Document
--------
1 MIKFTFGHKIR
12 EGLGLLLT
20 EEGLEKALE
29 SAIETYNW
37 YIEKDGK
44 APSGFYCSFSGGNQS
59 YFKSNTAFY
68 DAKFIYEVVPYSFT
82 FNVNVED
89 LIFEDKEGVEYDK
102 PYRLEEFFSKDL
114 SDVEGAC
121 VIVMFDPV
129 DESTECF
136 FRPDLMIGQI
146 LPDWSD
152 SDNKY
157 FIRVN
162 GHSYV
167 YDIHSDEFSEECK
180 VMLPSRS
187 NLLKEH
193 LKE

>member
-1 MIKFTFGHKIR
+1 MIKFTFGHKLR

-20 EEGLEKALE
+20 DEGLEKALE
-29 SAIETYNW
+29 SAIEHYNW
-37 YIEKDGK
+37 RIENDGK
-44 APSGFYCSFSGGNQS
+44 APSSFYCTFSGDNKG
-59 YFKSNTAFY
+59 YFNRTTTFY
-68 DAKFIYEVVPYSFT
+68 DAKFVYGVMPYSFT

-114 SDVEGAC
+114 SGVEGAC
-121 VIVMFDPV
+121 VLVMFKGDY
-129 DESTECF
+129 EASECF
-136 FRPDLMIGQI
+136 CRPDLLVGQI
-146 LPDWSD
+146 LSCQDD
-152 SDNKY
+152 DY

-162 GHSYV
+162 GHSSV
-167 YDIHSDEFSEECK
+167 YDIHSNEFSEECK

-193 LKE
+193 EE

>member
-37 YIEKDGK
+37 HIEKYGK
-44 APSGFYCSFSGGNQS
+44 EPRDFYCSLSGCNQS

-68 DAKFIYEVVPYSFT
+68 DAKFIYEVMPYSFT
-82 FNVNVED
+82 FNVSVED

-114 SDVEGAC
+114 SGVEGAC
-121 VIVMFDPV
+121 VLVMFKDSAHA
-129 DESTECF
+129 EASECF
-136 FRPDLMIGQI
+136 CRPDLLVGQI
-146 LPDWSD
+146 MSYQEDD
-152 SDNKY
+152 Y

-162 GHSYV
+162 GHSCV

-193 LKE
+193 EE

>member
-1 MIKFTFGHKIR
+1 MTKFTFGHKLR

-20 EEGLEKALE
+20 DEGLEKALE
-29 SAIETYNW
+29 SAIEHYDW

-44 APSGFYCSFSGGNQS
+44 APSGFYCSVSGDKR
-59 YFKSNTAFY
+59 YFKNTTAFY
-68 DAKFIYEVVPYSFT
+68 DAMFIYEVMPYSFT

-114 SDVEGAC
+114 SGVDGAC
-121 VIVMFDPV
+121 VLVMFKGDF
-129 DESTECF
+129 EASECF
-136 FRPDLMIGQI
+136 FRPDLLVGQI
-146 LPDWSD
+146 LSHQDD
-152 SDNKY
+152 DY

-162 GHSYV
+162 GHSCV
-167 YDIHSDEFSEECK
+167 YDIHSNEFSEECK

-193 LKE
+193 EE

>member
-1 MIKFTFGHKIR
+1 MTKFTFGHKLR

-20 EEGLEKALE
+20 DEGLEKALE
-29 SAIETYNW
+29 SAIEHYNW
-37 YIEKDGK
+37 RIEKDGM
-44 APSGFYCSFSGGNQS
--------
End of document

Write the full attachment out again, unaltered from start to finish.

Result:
1 MIKFTFGHKIR
12 EGLGLLLT
20 EEGLEKALE
29 SAIETYNW
37 YIEKDGK
44 APSGFYCSFSGGNQS
59 YFKSNTAFY
68 DAKFIYEVVPYSFT
82 FNVNVED
89 LIFEDKEGVEYDK
102 PYRLEEFFSKDL
114 SDVEGAC
121 VIVMFDPV
129 DESTECF
136 FRPDLMIGQI
146 LPDWSD
152 SDNKY
157 FIRVN
162 GHSYV
167 YDIHSDEFSEECK
180 VMLPSRS
187 NLLKEH
193 LKE

>member
-1 MIKFTFGHKIR
+1 MIKFTFGHKLR

-20 EEGLEKALE
+20 DEGLEKALE
-29 SAIETYNW
+29 SAIEHYNW
-37 YIEKDGK
+37 RIENDGK
-44 APSGFYCSFSGGNQS
+44 APSSFYCTFSGDNKG
-59 YFKSNTAFY
+59 YFNRTTTFY
-68 DAKFIYEVVPYSFT
+68 DAKFVYGVMPYSFT

-114 SDVEGAC
+114 SGVEGAC
-121 VIVMFDPV
+121 VLVMFKGDY
-129 DESTECF
+129 EASECF
-136 FRPDLMIGQI
+136 CRPDLLVGQI
-146 LPDWSD
+146 LSCQDD
-152 SDNKY
+152 DY

-162 GHSYV
+162 GHSSV
-167 YDIHSDEFSEECK
+167 YDIHSNEFSEECK

-193 LKE
+193 EE

>member
-37 YIEKDGK
+37 HIEKYGK
-44 APSGFYCSFSGGNQS
+44 EPRDFYCSLSGCNQS

-68 DAKFIYEVVPYSFT
+68 DAKFIYEVMPYSFT
-82 FNVNVED
+82 FNVSVED

-114 SDVEGAC
+114 SGVEGAC
-121 VIVMFDPV
+121 VLVMFKDSAHA
-129 DESTECF
+129 EASECF
-136 FRPDLMIGQI
+136 CRPDLLVGQI
-146 LPDWSD
+146 MSYQEDD
-152 SDNKY
+152 Y

-162 GHSYV
+162 GHSCV

-193 LKE
+193 EE

>member
-1 MIKFTFGHKIR
+1 MTKFTFGHKLR

-20 EEGLEKALE
+20 DEGLEKALE
-29 SAIETYNW
+29 SAIEHYDW

-44 APSGFYCSFSGGNQS
+44 APSGFYCSVSGDKR
-59 YFKSNTAFY
+59 YFKNTTAFY
-68 DAKFIYEVVPYSFT
+68 DAMFIYEVMPYSFT

-114 SDVEGAC
+114 SGVDGAC
-121 VIVMFDPV
+121 VLVMFKGDF
-129 DESTECF
+129 EASECF
-136 FRPDLMIGQI
+136 FRPDLLVGQI
-146 LPDWSD
+146 LSHQDD
-152 SDNKY
+152 DY

-162 GHSYV
+162 GHSCV
-167 YDIHSDEFSEECK
+167 YDIHSNEFSEECK

-193 LKE
+193 EE

>member
-1 MIKFTFGHKIR
+1 MTKFTFGHKLR

-20 EEGLEKALE
+20 DEGLEKALE
-29 SAIETYNW
+29 SAIEHYNW
-37 YIEKDGK
+37 RIEKDGM
-44 APSGFYCSFSGGNQS